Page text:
Secondary school students who earned high school credit by working on ADESSM’s 10 demonstration plots, or by selling produce in Santa Marta’s weekly solidarity market or bimonthly fairs in Sensuntepeque, gained a different perspective on agriculture. They realized that opportunities still exist for farmers to make a living by selling their wares.
Project activities benefited 500 people and 100 farming families, including young people who took advantage of the opportunities offered through the project. They learned about crop diversification, soil conservation practices, farm management, and marketing.
At the Organizational Level
ADESSM accomplished its goals of setting up six production associations to provide specialized training and technical assistance to farmers. Through these associations many of the young farmers learned about crop diversification, agro-ecological practices, fish farming, beekeeping, and marketing. In many instances, young people took the initiative to implement the techniques they learned in the demonstration plots. These young project participants were primarily responsible for taking care of the fruit trees, and had it not been for their efforts the trees would not have survived some long periods of drought in recent years.
At the Community Level
Strong bonds were formed among many of the young participants from the various neighborhoods of Santa Marta. They shared their production and marketing skills with others. Ninety percent of those interviewed deemed this aspect of the project as the most valuable experience.
Radio Victoria, the community-based radio station staffed by four young volunteers, played an important role in disseminating information about new farming practices and project activities to its listeners. The station interacted frequently with the population through its market news and product information programs. The radio station continues to keep residents aware of community problems and opportunities.
The approached used by ADEMSS in the demonstration plots to teach farmers about crop diversification, soil conservation, and fish farming methods resulted in early and enthusiastic adoption of these practices, particularly by young people.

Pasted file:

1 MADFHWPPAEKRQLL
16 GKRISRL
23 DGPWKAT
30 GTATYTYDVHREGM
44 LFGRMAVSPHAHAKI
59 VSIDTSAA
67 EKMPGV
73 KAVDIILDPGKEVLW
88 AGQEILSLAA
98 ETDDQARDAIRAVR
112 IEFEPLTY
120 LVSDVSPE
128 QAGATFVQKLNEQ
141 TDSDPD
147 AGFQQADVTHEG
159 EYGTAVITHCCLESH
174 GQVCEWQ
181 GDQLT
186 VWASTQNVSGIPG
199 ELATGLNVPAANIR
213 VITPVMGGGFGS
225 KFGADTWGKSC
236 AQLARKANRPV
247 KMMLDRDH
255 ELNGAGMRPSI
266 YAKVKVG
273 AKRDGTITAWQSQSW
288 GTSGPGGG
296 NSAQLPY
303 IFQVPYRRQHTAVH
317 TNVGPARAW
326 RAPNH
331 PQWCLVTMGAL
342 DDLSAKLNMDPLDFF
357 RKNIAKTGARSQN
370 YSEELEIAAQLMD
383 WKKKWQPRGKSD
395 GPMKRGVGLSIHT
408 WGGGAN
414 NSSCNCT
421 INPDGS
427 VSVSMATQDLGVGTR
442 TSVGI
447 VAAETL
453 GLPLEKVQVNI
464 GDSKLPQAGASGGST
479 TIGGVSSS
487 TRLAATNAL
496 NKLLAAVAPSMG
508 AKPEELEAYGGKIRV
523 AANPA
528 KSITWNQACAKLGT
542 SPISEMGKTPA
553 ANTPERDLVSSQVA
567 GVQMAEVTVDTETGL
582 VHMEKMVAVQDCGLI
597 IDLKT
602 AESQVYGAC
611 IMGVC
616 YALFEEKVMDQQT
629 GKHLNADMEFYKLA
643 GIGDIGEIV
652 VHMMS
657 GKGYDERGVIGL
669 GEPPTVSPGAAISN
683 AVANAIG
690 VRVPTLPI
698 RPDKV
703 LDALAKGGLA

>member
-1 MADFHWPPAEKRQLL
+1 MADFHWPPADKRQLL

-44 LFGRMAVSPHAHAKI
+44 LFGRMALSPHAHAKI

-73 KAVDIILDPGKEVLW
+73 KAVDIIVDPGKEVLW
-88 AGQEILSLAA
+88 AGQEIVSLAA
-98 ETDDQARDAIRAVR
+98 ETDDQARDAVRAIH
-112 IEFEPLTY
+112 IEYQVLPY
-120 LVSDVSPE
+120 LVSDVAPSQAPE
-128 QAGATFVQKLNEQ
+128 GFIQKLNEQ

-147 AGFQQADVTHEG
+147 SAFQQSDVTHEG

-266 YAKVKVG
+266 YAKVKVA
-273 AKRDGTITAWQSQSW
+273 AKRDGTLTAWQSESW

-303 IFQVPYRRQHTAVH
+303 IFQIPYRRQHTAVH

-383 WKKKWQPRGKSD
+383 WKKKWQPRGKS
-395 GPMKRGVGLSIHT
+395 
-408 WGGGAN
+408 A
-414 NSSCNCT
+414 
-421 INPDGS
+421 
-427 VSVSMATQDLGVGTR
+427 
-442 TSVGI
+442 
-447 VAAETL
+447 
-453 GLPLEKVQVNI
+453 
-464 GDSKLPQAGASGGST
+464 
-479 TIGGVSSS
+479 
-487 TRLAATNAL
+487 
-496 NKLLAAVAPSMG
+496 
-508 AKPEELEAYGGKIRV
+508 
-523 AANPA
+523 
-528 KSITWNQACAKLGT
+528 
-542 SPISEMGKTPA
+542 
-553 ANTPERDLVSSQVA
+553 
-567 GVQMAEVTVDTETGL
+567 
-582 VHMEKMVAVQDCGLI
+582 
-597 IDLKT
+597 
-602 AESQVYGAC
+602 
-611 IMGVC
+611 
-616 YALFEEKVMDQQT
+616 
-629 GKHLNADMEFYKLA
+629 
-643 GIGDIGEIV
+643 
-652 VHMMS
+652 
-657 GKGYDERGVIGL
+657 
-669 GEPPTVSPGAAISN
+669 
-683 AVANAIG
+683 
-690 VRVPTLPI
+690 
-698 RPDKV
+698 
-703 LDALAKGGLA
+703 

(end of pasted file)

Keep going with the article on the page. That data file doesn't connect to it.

The solidarity market strategy also worked well. Farmers were able to sell their fresh produce directly to consumers at local weekly markets and bimonthly fairs. In doing so, they avoided using intermediaries who traditionally come to their communities and buy at below-market prices in order to resell at higher prices, to the detriment of local consumers and farmers.
ADESSM’s collaboration with Radio Victoria and its young volunteers also benefited farm families and their community by disseminating information about project activities and farmers’ products through news spots and advertisements.
What Did Not Work
Of the 100 families that participated in project activities through their associations, only 36 continue to work collaboratively. ADESSM underestimated the individualistic mentality of farmers. Farmers tend to be risk averse, and those accustomed to a subsistence way of life resist working in groups.
Of the six productive associations initiated by the project, only one – the beekeeping association consisting of six farmers – is still active.
The ADESSM project sparked local farmers’ interest in adopting year-round cultivation of diversified crops in an ecologically sustainable manner. By diversifying their production, farmers were able to increase their incomes and improve their families’ nutrition. At the same time, the project gave participating youths the tools to earn a living in agriculture. This is a significant achievement in a locality most known for losing its residents to emigration.